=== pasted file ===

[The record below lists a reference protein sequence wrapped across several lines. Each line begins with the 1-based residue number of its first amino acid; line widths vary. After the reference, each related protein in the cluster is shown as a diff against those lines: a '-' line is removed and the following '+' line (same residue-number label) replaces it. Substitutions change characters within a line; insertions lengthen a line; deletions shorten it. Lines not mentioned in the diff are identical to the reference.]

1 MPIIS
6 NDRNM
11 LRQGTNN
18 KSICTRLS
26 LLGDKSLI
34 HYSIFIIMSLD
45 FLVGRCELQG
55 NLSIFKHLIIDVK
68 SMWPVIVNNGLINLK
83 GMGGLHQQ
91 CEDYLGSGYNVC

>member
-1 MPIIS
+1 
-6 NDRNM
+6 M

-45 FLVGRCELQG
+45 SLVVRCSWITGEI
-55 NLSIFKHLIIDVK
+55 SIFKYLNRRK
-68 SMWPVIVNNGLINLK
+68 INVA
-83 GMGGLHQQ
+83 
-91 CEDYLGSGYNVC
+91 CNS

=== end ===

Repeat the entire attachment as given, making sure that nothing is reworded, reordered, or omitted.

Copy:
[The record below lists a reference protein sequence wrapped across several lines. Each line begins with the 1-based residue number of its first amino acid; line widths vary. After the reference, each related protein in the cluster is shown as a diff against those lines: a '-' line is removed and the following '+' line (same residue-number label) replaces it. Substitutions change characters within a line; insertions lengthen a line; deletions shorten it. Lines not mentioned in the diff are identical to the reference.]

1 MPIIS
6 NDRNM
11 LRQGTNN
18 KSICTRLS
26 LLGDKSLI
34 HYSIFIIMSLD
45 FLVGRCELQG
55 NLSIFKHLIIDVK
68 SMWPVIVNNGLINLK
83 GMGGLHQQ
91 CEDYLGSGYNVC

>member
-1 MPIIS
+1 
-6 NDRNM
+6 M

-45 FLVGRCELQG
+45 SLVVRCSWITGEI
-55 NLSIFKHLIIDVK
+55 SIFKYLNRRK
-68 SMWPVIVNNGLINLK
+68 INVA
-83 GMGGLHQQ
+83 
-91 CEDYLGSGYNVC
+91 CNS